A Tour of Etsy’s Super Cool Brooklyn Headquarters
Etsy, a popular e-commerce company that allows people to buy and sell handmade and vintage items, recently moved into a new headquarters in Brooklyn, New York City, designed by architecture and design firm Gensler.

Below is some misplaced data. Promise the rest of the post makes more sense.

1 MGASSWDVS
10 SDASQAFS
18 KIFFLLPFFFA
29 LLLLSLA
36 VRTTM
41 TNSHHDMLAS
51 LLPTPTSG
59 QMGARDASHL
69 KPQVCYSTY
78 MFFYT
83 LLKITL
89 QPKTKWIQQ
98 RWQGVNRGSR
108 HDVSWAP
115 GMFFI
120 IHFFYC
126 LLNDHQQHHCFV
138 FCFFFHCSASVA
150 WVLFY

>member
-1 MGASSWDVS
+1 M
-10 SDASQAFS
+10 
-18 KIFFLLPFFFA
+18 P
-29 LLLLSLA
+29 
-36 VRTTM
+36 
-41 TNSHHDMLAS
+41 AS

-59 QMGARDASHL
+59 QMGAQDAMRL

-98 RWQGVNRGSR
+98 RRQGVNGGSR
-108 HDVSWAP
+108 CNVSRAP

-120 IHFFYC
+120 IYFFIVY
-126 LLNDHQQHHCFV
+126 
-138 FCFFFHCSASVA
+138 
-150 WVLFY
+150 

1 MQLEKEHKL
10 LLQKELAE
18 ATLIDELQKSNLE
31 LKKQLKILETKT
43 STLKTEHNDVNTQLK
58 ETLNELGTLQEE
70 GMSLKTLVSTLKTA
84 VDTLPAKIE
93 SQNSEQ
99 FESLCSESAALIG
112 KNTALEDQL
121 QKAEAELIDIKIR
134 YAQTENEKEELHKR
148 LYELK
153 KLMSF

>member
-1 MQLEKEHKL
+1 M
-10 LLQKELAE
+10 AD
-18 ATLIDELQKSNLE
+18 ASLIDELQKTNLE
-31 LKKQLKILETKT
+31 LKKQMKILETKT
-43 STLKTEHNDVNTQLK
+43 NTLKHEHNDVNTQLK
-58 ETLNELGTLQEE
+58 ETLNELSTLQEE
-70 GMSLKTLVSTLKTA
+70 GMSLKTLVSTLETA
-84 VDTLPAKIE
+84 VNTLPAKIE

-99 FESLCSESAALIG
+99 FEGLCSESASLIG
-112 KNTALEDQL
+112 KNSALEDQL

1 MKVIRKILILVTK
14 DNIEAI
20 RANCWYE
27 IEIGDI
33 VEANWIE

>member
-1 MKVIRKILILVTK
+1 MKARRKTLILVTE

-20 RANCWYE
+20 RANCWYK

“When entering the second-floor reception, you climb a cable-wire staircase made out of wood from the original rooftop water tower; artwork from outside artists and makers is weaved throughout the cable wire. Moving up the interconnecting stair to the third, fourth and fifth floors, you’ll pass through workspace that is dotted with living greenscape, making the space feel more like a treehouse than office. This is what Etsy fondly refers to as the “Green Embrace,” the idea of bringing the outside in, of nature permeating and reclaiming the building. The sixth floor is dedicated entirely to amenities and features everything from wet and dry labs to a wood shop to sound rooms, recording studios and public gathering space. As a constant steward to the community, Etsy opens this floor at night so its neighbors can reap the benefits of the space through speaking events, maker demonstrations, and workshops where the community can learn directly from Etsy’s makers. Navigating your way up through the seventh and eighth floors, you’ll find a green-embraced workspace. While there are standard workstations, there are also standing-height spaces that become alternative work settings. Meeting spaces are abundant and mixed throughout the workplace. Varying from individual phone rooms to two-person meeting rooms to open lounges, every floor offers access to some place for either private conversation or a casual, impromptu meeting. The ninth floor features half terrace and half amenity space. It’s where Etsy employees go to find solace and refocus. The wellness suite features a mother’s room, yoga studio, quiet room, garden library, and showers. Additionally, there are gender-neutral bathrooms, further contributing to Etsy’s mission to be a game-changing, trend-setting workplace,” says Gensler